I was recently on a tour of the Half Acre Beer company with some friends and colleagues in the procurement and supply chain profession, many of whom work for the same organization. Aside from sampling some outstanding brews that are not widely distributed (Akari Shogun is an absolute stunner), I saw a great example of team building during the event when everyone in attendance saw a large beer vessel with an overflow tap that was excreting yeast overflow from the fermentation process.
As if on cue when we all stared at the overflowing vat, one of the senior folks on the tour said, “Who is our youngest employee… You, go drink that.” The young analyst of course did as directed (with a smile on his face), but he was soon joined by one of the more senior guys on the tour as well, who did so because he did not want to leave a young coworker hanging alone with yeast byproduct in his mouth.
Now that is team-building, though maybe in a fraternity-esque sort of way. But the need for senior leaders and young talent to step in together into the same mess, either metaphorical or real (of their own doing or otherwise), and collaborate can lead to outcomes that bring everyone closer together – as well as loyal staff (something with the current generation of millennials is hard to achieve).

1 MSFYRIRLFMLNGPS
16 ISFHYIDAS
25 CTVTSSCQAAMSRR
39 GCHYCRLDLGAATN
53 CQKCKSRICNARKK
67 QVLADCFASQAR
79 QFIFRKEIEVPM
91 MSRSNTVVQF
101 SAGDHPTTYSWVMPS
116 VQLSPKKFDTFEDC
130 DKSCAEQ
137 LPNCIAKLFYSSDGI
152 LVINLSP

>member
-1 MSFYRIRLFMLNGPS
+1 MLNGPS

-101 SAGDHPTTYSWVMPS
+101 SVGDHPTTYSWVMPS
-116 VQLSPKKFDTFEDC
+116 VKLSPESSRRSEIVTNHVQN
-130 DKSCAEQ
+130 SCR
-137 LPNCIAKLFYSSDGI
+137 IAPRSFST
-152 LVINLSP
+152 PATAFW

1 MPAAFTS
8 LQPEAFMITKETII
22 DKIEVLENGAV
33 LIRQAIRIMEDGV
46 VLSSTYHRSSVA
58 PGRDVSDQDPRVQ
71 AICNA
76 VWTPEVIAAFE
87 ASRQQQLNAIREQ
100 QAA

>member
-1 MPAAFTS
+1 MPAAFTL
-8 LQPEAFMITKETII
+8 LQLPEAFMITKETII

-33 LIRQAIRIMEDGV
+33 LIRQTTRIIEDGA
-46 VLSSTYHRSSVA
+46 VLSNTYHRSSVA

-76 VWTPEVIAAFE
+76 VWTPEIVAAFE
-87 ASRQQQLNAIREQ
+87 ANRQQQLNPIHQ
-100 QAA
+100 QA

I’ve been reminded of this time and time again in project after project over the years. If a junior employee knows that senior leaders in an organization are fully willing to step in and get their hands dirty themselves – ideally in a manner that mentors lower-level employee involved – everyone wins. Whether it’s developing category strategy, analyzing commodity management approaches, exploring inventory reduction strategies, or working on joint product innovation with a supplier, the more true collaboration there is in a non-hierarchical manner within an organization, the more an organization and its individual employees grow.
Having said that, I just hope they both brushed their teeth afterwards.